Beating (around the) Bush
Observer Viewpoint | Monday, November 7, 2005
The glass case of composure surrounding the Bush White House has finally begun to crack, and partisans across the country are now waiting anxiously to see what the next few weeks will hold in store for the future of American politics.
With any luck, it will be a tumultuous future of change and upheaval.
Three months ago, the Republican establishment may have looked at the possibility of a record-breaking hurricane season in the Southeast as a political gift from God. After all, what better way to showcase a future presidential candidate (Jeb Bush) than by positioning him as the Florida-governor-turned-hurricane-hero of America? Sadly – for the Bush clan, that is – Hurricane Katrina thundered into Louisiana and created both a burning city and a burning Bush.
Katrina was crack number one. Racial and class injustices exist all over America, and although it was unfair to single out George Bush as a racist and elitist, it is perfectly accurate to call the status quo of society those things. The fact is, in a nation that prides itself in democratic unity, equal opportunity, and a 13 percent poverty rate, nearly 28 percent of the residents of New Orleans were living in poverty prior to Hurricane Katrina. African-Americans not only disproportionately constituted one in every three hurricane victims because of the ignored realities of urban segregation, but also suffered a 34.9 percent poverty rate in New Orleans before Katrina revealed the bleakness of blackness to white America.
Tom DeLay was crack number two. This conniving Congressman from Texas confirmed America’s suspicions about corruption in politics and revealed the sad truth that democracy may no longer rest in the hands of the voting public. After being indicted in late September for criminal conspiracy because of a scheme to funnel corporate contributions to Republican candidates for the Texas Legislature, this eternal thorn in the side of all that is good and right in the world will finally suffer the consequences for committing such a blatant crime against democracy.
Harriet Miers was crack number three. Cronyism and nepotism have existed in the White House ever since John Adams appointed his good friend John Marshall as the fourth Chief Justice of the U.S. Supreme Court. However, with Bush’s dubious selection of his inexperienced pal Miers to replace the esteemed Sandra Day O’Connor on the bench, the public finally decided to speak out and demand that democratic justice remain a feature of the judicial branch.
Scooter Libby was crack number four. For the first time in over 130 years (since the Ulysses S. Grant administration), a sitting White House official was indicted, and the repercussions of this scandal in the vice president’s office have the potential to bring down a number of key administration officials. After all, while the direct charges of the Libby case are obstruction of justice and other felonies related to the release of undercover CIA agent Valerie Plame’s name to the media, the real implications of the case extend directly to the most controversial decision of the Bush administration – the Iraq War.
Specifically, it was alleged that Libby (and any other official eventually included in the charges) may have released Plame’s name as an attack against her husband, Joseph Wilson, for writing a New York Times op-ed piece that discredited a key claim used by President Bush for engaging in the Iraq War – that Iraq had signed a deal with Niger for 500 tons of uranium yellowcake, a potential bomb ingredient. Wilson spent time investigating the claim in Niger and found that it was entirely spurious, thereby nullifying a key piece of evidence presented to Congress in 2002 before it gave the President the authority to engage in military action against Saddam Hussein.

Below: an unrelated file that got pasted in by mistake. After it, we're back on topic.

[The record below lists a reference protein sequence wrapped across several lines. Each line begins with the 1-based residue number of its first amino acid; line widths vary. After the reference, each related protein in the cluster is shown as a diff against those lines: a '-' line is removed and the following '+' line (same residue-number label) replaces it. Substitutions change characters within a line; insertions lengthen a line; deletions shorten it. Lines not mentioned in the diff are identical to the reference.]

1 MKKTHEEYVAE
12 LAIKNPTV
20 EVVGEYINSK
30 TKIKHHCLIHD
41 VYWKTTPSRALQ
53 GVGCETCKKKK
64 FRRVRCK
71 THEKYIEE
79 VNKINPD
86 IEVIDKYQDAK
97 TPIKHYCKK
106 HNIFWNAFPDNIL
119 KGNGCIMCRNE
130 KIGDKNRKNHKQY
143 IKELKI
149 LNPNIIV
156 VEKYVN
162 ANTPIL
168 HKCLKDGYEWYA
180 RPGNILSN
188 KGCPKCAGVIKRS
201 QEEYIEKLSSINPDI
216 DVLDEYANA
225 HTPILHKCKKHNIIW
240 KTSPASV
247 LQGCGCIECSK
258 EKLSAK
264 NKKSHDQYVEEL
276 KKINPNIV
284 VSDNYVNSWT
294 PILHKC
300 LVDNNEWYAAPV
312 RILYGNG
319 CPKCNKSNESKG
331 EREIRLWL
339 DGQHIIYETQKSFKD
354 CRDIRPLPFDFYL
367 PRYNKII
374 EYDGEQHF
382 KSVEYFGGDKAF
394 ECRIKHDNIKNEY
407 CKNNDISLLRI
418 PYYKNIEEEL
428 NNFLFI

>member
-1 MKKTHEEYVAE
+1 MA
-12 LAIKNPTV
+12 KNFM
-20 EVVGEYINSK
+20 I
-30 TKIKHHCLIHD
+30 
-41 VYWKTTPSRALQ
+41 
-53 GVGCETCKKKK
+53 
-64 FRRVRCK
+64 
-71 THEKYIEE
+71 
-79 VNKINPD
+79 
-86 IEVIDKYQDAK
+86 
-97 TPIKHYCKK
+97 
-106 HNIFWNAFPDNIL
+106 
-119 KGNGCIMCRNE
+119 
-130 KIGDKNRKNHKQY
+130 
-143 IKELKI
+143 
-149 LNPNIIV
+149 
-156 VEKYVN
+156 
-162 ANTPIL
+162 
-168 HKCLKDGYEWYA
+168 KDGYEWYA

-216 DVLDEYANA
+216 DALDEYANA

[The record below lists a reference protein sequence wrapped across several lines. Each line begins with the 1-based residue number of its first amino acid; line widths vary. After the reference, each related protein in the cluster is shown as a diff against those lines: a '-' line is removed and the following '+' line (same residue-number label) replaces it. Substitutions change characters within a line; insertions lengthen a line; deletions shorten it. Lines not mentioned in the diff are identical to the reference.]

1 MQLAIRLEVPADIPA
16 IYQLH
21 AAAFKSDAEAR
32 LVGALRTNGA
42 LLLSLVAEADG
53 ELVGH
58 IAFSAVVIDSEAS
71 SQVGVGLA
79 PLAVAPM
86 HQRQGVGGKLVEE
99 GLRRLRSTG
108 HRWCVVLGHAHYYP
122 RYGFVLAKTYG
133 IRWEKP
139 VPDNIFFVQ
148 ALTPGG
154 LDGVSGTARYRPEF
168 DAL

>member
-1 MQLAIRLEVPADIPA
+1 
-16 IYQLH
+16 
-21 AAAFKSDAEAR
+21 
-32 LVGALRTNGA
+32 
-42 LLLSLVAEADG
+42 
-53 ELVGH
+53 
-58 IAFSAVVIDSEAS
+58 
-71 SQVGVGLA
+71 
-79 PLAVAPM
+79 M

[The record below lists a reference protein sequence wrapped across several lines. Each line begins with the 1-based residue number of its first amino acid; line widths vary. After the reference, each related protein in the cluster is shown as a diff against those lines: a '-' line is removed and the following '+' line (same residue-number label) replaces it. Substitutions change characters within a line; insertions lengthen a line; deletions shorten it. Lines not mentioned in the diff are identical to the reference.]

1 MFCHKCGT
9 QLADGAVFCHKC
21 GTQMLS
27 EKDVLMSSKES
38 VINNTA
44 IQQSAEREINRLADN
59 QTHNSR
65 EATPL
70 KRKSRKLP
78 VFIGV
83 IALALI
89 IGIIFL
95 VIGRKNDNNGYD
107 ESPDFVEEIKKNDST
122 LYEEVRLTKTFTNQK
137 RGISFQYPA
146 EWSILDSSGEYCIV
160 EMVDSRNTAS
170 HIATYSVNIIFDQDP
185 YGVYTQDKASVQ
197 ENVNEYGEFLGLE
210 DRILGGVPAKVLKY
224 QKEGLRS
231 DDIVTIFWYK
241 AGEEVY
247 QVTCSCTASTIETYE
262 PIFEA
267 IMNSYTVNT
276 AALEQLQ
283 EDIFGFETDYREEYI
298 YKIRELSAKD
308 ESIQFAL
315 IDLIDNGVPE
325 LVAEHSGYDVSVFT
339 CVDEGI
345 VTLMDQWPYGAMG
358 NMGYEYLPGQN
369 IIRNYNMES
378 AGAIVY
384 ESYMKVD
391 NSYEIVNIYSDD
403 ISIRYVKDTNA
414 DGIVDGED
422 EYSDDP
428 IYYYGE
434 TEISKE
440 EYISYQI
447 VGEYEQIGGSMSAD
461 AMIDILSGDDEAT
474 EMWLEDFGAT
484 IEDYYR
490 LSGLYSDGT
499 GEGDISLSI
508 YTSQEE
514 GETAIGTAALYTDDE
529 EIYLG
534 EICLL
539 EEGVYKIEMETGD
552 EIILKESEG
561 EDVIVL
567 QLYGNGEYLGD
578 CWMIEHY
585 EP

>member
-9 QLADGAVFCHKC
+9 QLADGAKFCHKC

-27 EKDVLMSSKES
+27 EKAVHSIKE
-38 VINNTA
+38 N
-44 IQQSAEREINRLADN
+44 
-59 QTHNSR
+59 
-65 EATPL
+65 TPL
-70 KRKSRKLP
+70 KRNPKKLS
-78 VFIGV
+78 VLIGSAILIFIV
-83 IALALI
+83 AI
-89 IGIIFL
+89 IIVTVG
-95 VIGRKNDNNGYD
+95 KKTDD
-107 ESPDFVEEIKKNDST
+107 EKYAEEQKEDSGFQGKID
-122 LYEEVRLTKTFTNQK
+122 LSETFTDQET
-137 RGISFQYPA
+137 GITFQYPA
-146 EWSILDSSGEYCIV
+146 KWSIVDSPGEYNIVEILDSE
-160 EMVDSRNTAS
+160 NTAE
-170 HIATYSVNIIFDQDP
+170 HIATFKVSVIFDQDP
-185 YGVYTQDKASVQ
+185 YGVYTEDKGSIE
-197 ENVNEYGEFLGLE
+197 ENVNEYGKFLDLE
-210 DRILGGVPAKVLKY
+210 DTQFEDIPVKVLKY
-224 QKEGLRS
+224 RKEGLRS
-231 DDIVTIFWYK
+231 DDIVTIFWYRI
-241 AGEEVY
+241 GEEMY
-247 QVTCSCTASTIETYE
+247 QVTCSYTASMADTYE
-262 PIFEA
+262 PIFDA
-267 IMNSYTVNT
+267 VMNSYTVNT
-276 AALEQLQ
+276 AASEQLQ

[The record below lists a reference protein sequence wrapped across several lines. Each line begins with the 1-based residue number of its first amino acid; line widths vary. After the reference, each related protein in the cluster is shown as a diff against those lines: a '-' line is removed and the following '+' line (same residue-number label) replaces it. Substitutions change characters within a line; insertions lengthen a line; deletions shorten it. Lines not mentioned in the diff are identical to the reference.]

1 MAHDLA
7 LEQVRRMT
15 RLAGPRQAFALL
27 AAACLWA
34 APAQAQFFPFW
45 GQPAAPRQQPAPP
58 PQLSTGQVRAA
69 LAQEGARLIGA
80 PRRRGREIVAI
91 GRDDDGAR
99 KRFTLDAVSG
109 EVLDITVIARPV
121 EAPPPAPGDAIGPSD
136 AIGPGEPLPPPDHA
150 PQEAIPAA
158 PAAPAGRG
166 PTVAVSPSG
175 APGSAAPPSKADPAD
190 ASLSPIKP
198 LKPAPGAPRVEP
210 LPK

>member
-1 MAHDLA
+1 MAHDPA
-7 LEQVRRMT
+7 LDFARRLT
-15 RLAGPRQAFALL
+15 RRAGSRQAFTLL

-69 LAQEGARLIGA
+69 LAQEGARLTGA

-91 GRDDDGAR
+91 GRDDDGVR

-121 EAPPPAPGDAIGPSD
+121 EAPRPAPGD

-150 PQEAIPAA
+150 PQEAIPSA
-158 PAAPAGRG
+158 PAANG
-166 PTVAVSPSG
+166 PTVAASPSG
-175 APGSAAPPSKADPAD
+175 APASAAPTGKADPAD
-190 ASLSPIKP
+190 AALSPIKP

If the revelation of Plame’s CIA identity to the public turns out to be a spiteful act on the part of the Bush administration, it would call into question the truth behind the reasons for entering a war that has now killed over 2,000 American servicemen and women. This would in turn call into question the ethics and morality of President Bush himself – a man who, ironically, vowed in his 2000 campaign, “When I put my hand on the Bible I will restore honor and integrity to the Oval Office.”
Now, in an effort to prevent a fifth crippling crack from shattering through the remnants of his administration, Bush has recently tried to distract the nation with threats of avian flu and the nomination of ultra-conservative Samuel Alito to the Supreme Court – a man so ideological that he will surely distract Congress in a hissy-fit of partisan bickering that will last well into 2006.
However, this is not the same post-Sept. 11 American public whose fear was manipulated by false claims into supporting Bush’s decision to go to war in Iraq. The fear of blood-thirsty chickens and eye-gouging sparrows will no longer be enough to distract America into blindly following its leader like a flock of confused sheep.
Katrina, DeLay, Miers and Libby have shown that there now exists a threat far greater than that of terrorism or bird flu. There is a threat against democracy, and the American people will not stand for it.
Joey Falco is a junior American Studies major. His column appears every other Monday. He can be contacted at firstname.lastname@example.org.
The views expressed in this column are those of the author and not necessarily those of The Observer.